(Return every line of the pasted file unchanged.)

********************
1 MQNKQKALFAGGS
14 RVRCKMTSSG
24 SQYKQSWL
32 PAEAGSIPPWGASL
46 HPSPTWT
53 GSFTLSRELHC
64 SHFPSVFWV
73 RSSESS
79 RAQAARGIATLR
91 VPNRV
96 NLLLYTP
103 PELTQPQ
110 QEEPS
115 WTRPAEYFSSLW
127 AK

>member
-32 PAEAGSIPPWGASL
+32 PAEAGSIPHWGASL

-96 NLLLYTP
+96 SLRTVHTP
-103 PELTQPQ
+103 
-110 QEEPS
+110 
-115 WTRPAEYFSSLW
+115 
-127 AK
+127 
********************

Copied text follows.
1 MQNKQKALFAGGS
14 RVRCKMTSSG
24 SQYKQSWL
32 PAEAGSIPPWGASL
46 HPSPTWT
53 GSFTLSRELHC
64 SHFPSVFWV
73 RSSESS
79 RAQAARGIATLR
91 VPNRV
96 NLLLYTP
103 PELTQPQ
110 QEEPS
115 WTRPAEYFSSLW
127 AK

>member
-32 PAEAGSIPPWGASL
+32 PAEAGSIPHWGASL

-96 NLLLYTP
+96 SLRTVHTP
-103 PELTQPQ
+103 
-110 QEEPS
+110 
-115 WTRPAEYFSSLW
+115 
-127 AK
+127 